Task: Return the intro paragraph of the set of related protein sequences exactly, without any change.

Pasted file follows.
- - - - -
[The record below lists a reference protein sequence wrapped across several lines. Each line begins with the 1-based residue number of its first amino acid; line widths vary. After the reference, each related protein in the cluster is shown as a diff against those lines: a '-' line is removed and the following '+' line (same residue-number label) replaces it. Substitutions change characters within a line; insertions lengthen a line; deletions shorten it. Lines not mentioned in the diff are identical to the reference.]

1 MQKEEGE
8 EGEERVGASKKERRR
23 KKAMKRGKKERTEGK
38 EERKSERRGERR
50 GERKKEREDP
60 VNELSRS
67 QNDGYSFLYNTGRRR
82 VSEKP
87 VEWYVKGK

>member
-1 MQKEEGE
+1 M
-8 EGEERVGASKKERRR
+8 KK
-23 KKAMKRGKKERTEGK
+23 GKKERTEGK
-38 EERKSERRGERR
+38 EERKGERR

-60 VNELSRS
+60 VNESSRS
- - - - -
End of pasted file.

[The record below lists a reference protein sequence wrapped across several lines. Each line begins with the 1-based residue number of its first amino acid; line widths vary. After the reference, each related protein in the cluster is shown as a diff against those lines: a '-' line is removed and the following '+' line (same residue-number label) replaces it. Substitutions change characters within a line; insertions lengthen a line; deletions shorten it. Lines not mentioned in the diff are identical to the reference.]